A: The solar panels themselves are doing fine. If we could manage to get the dust off of them, they’d be practically as good as new!
Q: I think many people have been surprised and delighted by how quickly Oppy has driven up Cape York, and we’re now really looking forward to seeing the landscape features up ahead, which look a lot more interesting, on HiRISE images, than the features at CY’s southern end. But she did seem to scoot very quickly past the spot where those phyllosilicates had been detected from orbit. Was that just because you know you can come back and look for those properly after winter, or because there was no obvious sign of them that made you *want* to stop?
A: Nope, we haven’t had a good enough look to assess it, and we don’t
expect to do so until post-winter. Right now, winter is driving (so
to speak) all of our mobility decisions.
Q: So we’re heading north, at quite a pace, too. What’s the plan now? How *far* north are you going to go? Are we going to go as far as that v-shaped ‘cleft’ cut into the north edge of CY? Have you identified a single specific site where you want to park Oppy for the winter, or is there an area Up North where Oppy can still trundle about, that would allow her enough sunlight to keep doing science?
A: The region we’re heading for is around C6 in your map. Our hope is to find a fairly large region where we can not only survive but continue to move around. Around C6, orbital data suggests we could see north-facing slopes of 15 degrees or even better, which is what we need to do science while we wait out the winter. Our needs for pure survival are more modest (somewhere between 0 and 5 degrees of northerly tilt, if I recall correctly), but of course we’re greedy.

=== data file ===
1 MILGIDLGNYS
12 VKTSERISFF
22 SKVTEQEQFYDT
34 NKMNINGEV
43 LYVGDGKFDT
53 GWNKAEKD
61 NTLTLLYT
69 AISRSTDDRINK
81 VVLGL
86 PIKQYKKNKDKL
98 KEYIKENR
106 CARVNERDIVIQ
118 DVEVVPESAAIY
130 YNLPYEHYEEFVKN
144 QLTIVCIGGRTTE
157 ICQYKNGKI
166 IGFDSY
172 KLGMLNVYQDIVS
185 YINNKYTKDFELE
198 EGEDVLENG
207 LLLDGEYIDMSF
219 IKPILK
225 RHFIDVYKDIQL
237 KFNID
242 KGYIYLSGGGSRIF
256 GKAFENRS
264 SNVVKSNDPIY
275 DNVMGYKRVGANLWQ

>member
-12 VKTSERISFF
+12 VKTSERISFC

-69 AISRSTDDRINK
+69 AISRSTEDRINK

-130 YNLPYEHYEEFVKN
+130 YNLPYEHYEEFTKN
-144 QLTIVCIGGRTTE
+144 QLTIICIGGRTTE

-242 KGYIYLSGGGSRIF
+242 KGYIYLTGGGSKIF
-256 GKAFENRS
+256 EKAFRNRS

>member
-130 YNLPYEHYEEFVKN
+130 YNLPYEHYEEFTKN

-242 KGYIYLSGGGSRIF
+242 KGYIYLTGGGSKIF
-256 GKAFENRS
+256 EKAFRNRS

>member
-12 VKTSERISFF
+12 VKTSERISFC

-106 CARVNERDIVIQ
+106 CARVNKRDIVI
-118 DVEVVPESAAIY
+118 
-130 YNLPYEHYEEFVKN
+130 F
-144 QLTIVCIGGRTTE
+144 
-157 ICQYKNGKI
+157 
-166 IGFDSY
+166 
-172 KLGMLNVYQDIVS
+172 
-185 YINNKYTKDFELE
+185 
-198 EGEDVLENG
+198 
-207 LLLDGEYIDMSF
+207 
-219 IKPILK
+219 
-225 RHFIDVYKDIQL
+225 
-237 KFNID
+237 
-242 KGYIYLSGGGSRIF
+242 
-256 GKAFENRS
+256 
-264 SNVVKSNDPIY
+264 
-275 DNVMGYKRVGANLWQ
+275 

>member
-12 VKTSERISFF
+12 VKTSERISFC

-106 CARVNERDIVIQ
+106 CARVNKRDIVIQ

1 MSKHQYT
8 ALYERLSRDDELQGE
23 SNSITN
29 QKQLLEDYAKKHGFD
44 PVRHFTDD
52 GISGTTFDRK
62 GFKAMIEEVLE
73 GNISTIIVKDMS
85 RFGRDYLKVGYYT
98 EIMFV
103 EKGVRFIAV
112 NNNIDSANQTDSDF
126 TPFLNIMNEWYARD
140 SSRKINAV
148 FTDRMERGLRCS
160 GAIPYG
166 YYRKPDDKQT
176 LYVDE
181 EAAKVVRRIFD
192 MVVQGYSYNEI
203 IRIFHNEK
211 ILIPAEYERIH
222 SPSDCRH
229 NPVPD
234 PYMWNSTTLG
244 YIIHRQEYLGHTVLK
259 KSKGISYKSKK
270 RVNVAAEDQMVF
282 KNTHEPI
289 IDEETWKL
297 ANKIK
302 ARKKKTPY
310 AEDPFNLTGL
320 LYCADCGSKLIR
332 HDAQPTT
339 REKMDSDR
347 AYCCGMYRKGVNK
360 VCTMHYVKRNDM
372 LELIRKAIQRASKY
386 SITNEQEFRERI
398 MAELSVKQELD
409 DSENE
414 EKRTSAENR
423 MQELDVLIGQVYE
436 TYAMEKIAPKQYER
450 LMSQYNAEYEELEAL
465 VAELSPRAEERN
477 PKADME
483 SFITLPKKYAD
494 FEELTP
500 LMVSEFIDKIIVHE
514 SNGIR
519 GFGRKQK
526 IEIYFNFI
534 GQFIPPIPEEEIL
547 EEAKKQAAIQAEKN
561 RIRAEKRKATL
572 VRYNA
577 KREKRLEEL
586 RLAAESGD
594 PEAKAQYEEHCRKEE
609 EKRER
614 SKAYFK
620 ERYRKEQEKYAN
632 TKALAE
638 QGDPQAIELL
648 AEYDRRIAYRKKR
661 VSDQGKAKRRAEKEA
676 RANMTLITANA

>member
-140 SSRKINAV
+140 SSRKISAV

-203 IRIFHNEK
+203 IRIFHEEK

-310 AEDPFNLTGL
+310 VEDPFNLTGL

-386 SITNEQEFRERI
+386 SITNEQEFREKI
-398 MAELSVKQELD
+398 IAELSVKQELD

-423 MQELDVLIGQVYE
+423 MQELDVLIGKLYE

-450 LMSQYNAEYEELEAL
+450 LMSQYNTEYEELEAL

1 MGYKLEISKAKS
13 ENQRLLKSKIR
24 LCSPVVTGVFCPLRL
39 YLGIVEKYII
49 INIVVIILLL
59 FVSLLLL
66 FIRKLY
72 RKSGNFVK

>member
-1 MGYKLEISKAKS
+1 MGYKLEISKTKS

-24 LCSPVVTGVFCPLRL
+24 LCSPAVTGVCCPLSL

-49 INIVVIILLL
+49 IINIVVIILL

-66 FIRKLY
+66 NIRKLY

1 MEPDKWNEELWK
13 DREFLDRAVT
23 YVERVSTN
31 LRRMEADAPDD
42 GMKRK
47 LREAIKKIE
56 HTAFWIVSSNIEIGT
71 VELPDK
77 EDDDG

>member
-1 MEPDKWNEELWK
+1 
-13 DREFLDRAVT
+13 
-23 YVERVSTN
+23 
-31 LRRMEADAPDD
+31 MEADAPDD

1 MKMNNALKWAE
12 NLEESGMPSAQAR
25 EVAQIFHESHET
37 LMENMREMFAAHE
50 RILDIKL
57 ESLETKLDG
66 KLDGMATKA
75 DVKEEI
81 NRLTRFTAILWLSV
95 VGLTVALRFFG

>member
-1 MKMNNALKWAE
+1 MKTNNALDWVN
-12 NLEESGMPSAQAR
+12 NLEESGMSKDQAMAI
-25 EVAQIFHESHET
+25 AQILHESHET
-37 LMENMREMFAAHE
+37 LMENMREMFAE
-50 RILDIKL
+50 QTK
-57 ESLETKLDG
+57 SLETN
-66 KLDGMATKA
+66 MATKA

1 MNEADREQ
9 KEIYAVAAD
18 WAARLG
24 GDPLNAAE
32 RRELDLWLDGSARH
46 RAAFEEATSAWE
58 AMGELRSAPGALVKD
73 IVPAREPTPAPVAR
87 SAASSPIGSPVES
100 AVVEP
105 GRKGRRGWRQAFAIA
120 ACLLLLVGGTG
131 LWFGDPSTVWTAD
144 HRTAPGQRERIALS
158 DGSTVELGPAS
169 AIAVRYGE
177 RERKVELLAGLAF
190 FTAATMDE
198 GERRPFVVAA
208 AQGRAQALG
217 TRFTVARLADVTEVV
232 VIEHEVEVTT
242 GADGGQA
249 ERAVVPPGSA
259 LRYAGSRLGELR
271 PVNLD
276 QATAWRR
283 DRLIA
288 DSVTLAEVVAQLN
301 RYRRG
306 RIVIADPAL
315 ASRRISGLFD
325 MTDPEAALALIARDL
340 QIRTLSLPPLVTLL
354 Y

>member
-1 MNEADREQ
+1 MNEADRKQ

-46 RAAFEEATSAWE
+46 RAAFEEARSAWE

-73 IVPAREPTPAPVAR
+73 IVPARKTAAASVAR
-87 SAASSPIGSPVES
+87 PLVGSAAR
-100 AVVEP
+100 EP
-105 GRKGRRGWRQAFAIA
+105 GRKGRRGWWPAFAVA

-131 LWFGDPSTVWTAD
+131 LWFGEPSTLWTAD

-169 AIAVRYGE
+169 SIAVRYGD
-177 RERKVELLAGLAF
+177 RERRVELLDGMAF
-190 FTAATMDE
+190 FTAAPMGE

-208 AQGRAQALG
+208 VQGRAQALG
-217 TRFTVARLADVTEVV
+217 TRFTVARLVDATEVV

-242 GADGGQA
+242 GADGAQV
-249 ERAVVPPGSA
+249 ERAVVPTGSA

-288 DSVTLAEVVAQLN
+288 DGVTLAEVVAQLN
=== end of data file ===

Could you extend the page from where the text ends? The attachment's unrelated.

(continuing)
In the worst case, we’ll find a spot where we can simply survive, and
we’ll sit still and do the radio science experiment that we had hoped
to do with Spirit, measuring the interior of Mars from a point on its
surface. Far less interesting for me, but still cool science!
Q: …and after Cape York? I know the plan is to drive across Botany Bay and visit Sutherland Point, but be honest, aren’t you just itching to send Oppy up those slopes to the south and go scouting for phyllosilicates up on Tribulation? Is it even possible that Oppy could make such a climb, after all this time and after all she’s been through?
A: *I* want to do that — for many reasons, including that driving to
Tribulation gets us that much closer to breaking Lunakhod 2’s
extraterrestrial drive-distance record — but the science team is
focused on the putative phyllosilicates to the east of Cape York right
As for whether Opportunity can make the climb … well, you know what I always say, Stu: never bet against the rovers.
Q: Finally… Curiosity’s launch is fast approaching. Is there much friendly rivalry between the MER and MSL teams, especially over this fascinating hunt for clays? Do you know yet if you’re going to be involved in that mission?
A: As far as I know, MSL hasn’t announced its driving team yet, so you’ll know about that more or less when I do. From a purely scientific perspective, the rovers’ results would complement each other — finding clays in one spot is nice, but finding them in two spots lets you say a whole lot more about global processes.
From a non-scientific perspective … yes, there’s definitely a
rivalry, and my baby Opportunity is going to win. 🙂